Following the Ninth Circuit Court of Appeal’s recent decision in Du v. Allstate Insurance Company,1 California insurers are going to have to become much more proactive in handling claims. In short, the Court held that an insurer has a duty to effectuate settlement where liability is reasonably clear, even in the absence of a settlement demand.

On June 17, 2005, Du and her three passengers were injured in a car accident caused by opposing driver Joon Hak Kim (“Kim”). Kim was insured by Deerbrook Insurance Company, a subsidiary of Allstate, under a policy with limits of $100,000 for each individual and a $300,000 aggregate for any one accident. On February 15, 2006, Deerbrook acknowledged Kim’s liability. On June 9, 2006, Du’s lawyer supplied documentation of Du’s medical costs at $108,742, listed medical costs for the other three claimants, and demanded $300,000 as a global settlement. Deerbrook rejected the global demand citing the lack of documentation concerning the other three claimants. In August 2006, Deerbrook offered Du $100,000 individually, which Du rejected. In October 2006, Du filed suit against Kim, and later obtained a jury verdict of $4,126,714. Kim assigned his rights against Deerbrook to Du.

Du brought suit against Deerbrook for bad faith. In the bad faith case, Du alleged Deerbrook breached the covenant of good faith and fair dealing owed Kim by failing to affirmatively settle Du’s claim within Kim’s policy limits. At trial, Du proposed the following jury instruction:

In determining whether Deerbrook breached the obligation of good faith and fair dealing owed to Kim, you may consider whether the defendant did not attempt in good faith to reach a prompt, fair, and equitable settlement of Du’s claim after liability [of its insured Kim] had become reasonably clear.

The district court rejected Du’s proposed jury instruction and found in favor of Deerbrook upon instructing the jury that bad faith could only be found if Deerbrook failed to accept a reasonable settlement demand, not for failing to initiate settlement. The Ninth Circuit affirmed the District Court’s ruling on the facts, not the law, holding that while Du’s proposed jury instruction was consistent with California law, it was inappropriate due to a lack of evidence showing that Deerbrook could have extended an earlier settlement offer to Du in the absence of crucial claim file information.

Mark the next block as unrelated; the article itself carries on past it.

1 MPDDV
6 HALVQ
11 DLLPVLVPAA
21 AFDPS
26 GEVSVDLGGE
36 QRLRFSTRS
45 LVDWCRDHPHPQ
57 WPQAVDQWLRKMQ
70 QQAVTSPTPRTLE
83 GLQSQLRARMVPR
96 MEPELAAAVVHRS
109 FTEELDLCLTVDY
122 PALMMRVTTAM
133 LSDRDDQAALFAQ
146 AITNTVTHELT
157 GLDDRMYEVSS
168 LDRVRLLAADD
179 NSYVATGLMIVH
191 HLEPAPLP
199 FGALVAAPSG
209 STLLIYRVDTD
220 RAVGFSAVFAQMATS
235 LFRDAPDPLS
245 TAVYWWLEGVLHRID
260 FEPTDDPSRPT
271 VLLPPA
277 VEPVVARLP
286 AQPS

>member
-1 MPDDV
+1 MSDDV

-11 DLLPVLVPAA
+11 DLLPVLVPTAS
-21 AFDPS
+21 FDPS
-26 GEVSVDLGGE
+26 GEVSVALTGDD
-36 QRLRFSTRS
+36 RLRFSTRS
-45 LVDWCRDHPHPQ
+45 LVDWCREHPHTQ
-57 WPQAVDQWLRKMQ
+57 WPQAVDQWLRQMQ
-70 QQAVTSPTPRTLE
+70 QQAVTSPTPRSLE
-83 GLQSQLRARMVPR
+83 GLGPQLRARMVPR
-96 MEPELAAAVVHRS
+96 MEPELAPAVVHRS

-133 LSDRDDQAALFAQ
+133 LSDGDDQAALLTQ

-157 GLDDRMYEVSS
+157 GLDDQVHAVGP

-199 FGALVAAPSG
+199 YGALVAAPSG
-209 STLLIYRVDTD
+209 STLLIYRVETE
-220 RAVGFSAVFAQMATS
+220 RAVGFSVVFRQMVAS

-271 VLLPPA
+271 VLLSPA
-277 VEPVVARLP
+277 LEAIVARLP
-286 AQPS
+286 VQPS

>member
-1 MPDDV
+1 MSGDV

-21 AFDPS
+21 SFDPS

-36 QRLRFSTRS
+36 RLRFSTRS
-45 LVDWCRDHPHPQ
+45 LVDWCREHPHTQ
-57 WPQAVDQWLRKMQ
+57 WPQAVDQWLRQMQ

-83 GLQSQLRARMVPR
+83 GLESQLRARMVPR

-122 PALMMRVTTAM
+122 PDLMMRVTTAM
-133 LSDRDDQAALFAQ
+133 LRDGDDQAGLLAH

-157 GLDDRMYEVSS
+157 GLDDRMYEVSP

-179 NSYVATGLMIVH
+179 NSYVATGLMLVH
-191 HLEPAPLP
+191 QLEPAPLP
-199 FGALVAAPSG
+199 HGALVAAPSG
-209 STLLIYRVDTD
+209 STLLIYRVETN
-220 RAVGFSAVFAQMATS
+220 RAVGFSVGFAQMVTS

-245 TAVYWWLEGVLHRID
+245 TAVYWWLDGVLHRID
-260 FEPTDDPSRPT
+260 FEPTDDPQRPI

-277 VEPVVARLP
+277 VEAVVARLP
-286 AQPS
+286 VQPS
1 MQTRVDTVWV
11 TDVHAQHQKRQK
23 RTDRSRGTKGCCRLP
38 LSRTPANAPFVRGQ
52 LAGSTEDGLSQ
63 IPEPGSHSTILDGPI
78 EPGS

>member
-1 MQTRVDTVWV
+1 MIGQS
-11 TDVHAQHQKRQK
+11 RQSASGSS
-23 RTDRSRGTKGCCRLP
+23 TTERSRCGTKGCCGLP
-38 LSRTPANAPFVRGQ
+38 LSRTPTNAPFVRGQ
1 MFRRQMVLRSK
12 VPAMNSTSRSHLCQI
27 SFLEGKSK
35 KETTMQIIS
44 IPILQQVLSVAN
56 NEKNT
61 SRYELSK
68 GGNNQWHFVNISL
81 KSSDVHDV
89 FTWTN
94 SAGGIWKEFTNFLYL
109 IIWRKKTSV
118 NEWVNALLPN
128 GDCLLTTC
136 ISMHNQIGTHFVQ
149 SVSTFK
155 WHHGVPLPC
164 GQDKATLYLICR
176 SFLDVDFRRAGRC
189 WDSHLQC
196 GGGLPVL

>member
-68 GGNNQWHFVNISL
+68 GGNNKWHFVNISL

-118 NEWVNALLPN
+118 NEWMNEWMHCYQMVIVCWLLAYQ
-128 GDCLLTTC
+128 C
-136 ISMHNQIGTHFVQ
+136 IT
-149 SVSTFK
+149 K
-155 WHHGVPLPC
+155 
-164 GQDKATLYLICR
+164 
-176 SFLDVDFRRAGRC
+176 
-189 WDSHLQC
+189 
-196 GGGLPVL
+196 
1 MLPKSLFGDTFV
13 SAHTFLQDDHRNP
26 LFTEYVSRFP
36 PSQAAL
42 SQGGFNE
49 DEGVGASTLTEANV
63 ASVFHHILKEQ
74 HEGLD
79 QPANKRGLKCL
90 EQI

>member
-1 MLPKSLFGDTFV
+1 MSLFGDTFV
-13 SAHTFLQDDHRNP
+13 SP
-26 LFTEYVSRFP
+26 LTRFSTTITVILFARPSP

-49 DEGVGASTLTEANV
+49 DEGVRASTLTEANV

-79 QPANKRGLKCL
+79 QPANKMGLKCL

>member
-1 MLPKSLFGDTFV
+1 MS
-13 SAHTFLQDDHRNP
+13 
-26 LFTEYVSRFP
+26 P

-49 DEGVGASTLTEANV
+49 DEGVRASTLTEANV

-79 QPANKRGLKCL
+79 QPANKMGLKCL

The law in California is that implied in every insurance policy is the covenant of good faith and fair dealing making it the insurer’s duty to settle within policy limits where liability is reasonably clear and recovery will likely be in excess of those limits. Previously, California courts applied this duty only in situations where the insurer unreasonably rejected a settlement demand within policy limits. However, the Ninth Circuit rejected a narrow application of the duty to settle and expanded it such that an insurer now has a duty to effectuate settlement within policy limits when liability is reasonably clear, even in the absence of a settlement demand. The Court dismissed the notion that a settlement demand was a prerequisite for bad faith liability. Thus, California insurers may no longer be able to sit back and wait for a settlement demand before taking steps to resolve the claim.

Please note that this decision is from the Ninth Circuit Court of Appeal and while it is not binding on the state courts of California it is persuasive authority.


1 Yan Fang Du v. Allstate Insurance Company, et al., ___ F.3d ___ , 2012 WL 2086584 (C.A.9 (Cal.)), 12 Cal. Daily Op. Serv. 6368

  • SHIRLEY HEFLIN

    Well, it sounds like the Courts in CA have a clear grasp for reality.

    Referring to this paragraph in your article:

    In short, the Court held that an insurer
    has a duty to effectuate settlement where
    liability is reasonably clear, even in the absence
    of a settlement demand….”

    I’ve been a Legal Secretary/Legal Assistant/Paralegal/Secretary/(i.e., offc. person that “knows” whats going on – you get the picture) – and in a perfect world, it would be great if ins. co’s extended settlement offers where liability is reasonably clear. I worked for a Pls. ins. atty. for 20 yrs., however, now I’m back writing PI Demand ltrs. talking w/Adjusters, figuring out what the case is worth, etc.

    There have been occasions, though, when an Adjuster has called and tendered policy limits, but, in those cases, the limits are usually $10-$50k and the injuries are horrific and obvious (loss of limb, fractures, etc.). When it gets to herniated discs, bulging discs, nerve damage, etc., the Adjusters are not so receptive (even though most of those are obvious policy limit cases), they don’t see it and don’t tender limits w/o a demand and possibly a suit.

    Enjoyed your article! :)